The Democratic Party has never been more reliant on the votes of nonwhites, feminists, millennials, and self-professed liberals — or more committed to equity in representation. It’s never been more progressive on criminal justice (marijuana legalization and reducing incarceration are now centrist positions on the left side of the aisle). Never in its modern history has Team Blue been less reliant on the finance industry’s cash, or more eager to defend consumers against the predations of concentrated capital. And it certainly hasn’t ever taken sexual harassment more seriously.
It has also never been more likely to nominate Joe Biden — a 76-year-old white guy who brags about his warm relations with segregationist senators, championed mandatory-minimum sentences for nonviolent drug offenders, voted for the war in Iraq, sided with credit-card companies in their conflicts with the working poor, gave approximately 5 million nonconsensual shoulder rubs during a five-decade-long spree, and undermined Anita Hill’s historic testimony on sexual harassment before the Senate — as its standard-bearer.
The fact that Biden is a living embodiment of all that “extremely online” Democrats wish to reject — combined with Uncle Joe’s perfect record of running abysmal, gaffe-laden presidential campaigns — led many pundits to deem him an irrelevance: All those polls showing the former vice-president with a comfortable lead over the field were merely reflections of name recognition and an Obama nostalgia that was sure to migrate to either Kamala Harris (the history-making, historically charismatic candidate of the cycle) or Beto O’Rourke (this year’s young, handsome blank screen on which to project all your audacious hopes for change).
But in the weeks after their launches, Harris and O’Rourke fizzled faster than pop rocks. Meanwhile, a weeklong national news story about how Joe Biden is a handsy old man who makes women uncomfortable failed to put a dent in the former vice-president’s support. Last Thursday, Biden finally made his candidacy official, and proceeded to post the largest first-day fundraising total of any candidate in the race. Now, the first polls featuring Biden as a declared candidate have been taken; and depending which one you believe, his lead has either grown significantly, or massively.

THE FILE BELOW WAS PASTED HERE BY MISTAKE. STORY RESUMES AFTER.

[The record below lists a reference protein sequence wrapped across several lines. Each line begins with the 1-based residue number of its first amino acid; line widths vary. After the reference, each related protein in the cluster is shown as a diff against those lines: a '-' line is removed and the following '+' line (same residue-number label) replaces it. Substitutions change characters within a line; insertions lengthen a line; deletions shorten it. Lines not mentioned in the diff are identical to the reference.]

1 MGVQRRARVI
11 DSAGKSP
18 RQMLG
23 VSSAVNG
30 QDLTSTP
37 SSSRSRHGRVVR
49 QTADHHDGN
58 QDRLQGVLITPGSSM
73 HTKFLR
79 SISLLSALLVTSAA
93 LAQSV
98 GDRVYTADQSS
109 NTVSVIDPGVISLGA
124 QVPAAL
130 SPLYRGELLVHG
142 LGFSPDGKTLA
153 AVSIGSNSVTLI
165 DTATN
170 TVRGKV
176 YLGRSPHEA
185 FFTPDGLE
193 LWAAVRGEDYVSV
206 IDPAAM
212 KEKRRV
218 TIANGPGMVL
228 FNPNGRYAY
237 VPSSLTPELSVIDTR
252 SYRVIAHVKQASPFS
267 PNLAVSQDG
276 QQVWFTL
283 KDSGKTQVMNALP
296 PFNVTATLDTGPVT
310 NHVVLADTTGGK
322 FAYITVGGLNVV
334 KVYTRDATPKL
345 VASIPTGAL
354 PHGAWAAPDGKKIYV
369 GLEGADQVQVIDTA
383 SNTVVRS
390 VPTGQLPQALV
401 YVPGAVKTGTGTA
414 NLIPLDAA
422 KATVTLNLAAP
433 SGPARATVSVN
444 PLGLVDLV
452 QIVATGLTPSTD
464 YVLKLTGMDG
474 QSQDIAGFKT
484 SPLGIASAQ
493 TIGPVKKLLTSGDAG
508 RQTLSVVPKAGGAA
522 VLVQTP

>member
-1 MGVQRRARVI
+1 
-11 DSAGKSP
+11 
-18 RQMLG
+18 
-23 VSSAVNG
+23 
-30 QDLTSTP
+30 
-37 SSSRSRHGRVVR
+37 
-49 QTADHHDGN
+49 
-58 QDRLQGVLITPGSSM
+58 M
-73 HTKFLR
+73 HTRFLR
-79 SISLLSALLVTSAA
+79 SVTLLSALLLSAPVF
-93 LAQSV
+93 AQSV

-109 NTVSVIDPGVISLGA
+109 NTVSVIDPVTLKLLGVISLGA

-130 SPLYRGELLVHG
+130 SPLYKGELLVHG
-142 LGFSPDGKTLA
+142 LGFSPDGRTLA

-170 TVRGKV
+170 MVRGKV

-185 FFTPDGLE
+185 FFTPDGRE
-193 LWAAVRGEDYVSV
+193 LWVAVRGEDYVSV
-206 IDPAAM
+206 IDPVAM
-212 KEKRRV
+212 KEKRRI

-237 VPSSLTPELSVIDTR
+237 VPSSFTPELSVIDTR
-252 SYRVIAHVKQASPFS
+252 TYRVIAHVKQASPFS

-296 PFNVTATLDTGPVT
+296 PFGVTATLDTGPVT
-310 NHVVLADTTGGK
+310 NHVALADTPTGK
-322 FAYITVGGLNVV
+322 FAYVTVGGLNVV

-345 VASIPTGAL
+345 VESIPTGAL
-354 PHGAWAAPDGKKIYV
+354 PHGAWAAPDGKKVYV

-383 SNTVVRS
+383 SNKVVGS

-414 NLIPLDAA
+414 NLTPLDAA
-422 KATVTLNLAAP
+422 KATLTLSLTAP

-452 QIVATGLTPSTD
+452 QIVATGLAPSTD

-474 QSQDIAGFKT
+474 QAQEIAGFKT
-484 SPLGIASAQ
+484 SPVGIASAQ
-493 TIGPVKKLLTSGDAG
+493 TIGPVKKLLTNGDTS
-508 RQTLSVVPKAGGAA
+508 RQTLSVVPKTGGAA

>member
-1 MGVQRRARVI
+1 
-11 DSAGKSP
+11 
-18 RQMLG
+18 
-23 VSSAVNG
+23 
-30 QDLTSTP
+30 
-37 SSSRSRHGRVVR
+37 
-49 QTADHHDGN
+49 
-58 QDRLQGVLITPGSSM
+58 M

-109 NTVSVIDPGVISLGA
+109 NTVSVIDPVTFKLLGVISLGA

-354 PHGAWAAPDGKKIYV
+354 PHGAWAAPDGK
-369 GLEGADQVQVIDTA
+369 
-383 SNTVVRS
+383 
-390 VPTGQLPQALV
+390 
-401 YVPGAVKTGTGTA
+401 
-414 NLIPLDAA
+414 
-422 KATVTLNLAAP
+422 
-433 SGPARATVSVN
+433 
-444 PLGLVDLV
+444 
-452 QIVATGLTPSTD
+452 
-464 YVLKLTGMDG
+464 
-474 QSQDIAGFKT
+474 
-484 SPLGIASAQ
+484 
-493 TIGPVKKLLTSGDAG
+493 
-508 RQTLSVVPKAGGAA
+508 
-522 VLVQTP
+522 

Morning Consult’s weekly tracking poll shows Biden’s support growing by 6 points to 36 percent since his announcement, leaving him 14 points ahead of his closest competitor, Vermont senator Bernie Sanders. CNN, meanwhile, has Biden gaining 11 points since Thursday. Now, per the network’s survey, Biden boasts the backing of 39 percent of Democratic voters, while Sanders commands a mere 15. And Quinnipiac University paints a similar picture: Its new survey puts Biden’s support at 38 percent, up from 29 percent at the end of March. (Notably, that poll actually has Elizabeth Warren in second at 12 percent.)
Further, viewed from certain angles, Biden’s position looks even stronger than these topline numbers suggest. For one thing, he’s by far the most popular second choice among supporters of other Democratic candidates, including backers of ideologically disparate figures like Bernie Sanders. For another, in both polls, Biden’s closest rivals are Sanders and Pete Buttigieg. To a significant contingent of Democratic donors and Establishment officials, neither the socialist independent nor the mayor of South Bend are suitable standard-bearers for Team Blue. If Harris and O’Rourke fail to catch fire, there’s a decent chance a flood of money and endorsements will flow Biden’s way.
It is profoundly early. The Iowa caucuses are nearly a year away. The debates haven’t even begun. And critically, in the early states — where candidates have actually been campaigning, and thus, pure name recognition plays a smaller role in polling — Biden’s advantage appears much less commanding. There’s plenty of time for Biden to cough up some fatal gaffe, or undermine the aura of electability that’s powering much of his support. Bernie Sanders’s fundraising remains extraordinary, and his following’s youth, energy, and passion could allow it to punch far above its apparent weight. If you squint, you can sort of see Elizabeth Warren inching up in the polls (and she continues to impress party activists in in-person settings). Right now, CNN has Harris’s nonwhite support at just 4 percent. That could mean she’s going nowhere. But it could also mean that once her name recognition grows — and she proves her “electability” with a strong showing in California — her support will soar as a large contingent of African-American voters line up behind her.
All this said, it just might be later than it looks. Donald Trump’s presidency has inspired a level of sustained public interest in politics and political media without precedent in the modern era. Around this time in 2015, 22 percent of voters told CNN they were “extremely enthusiastic” about voting in the next year’s presidential election; that figure is now 45 percent. In April 2015, the major cable networks weren’t scoring huge ratings wins by airing presidential town halls.
Biden’s current advantage should be taken with many grains of salt. But it shouldn’t be written off. He may not be the hero Democrats deserve, but he’s the one they want right now.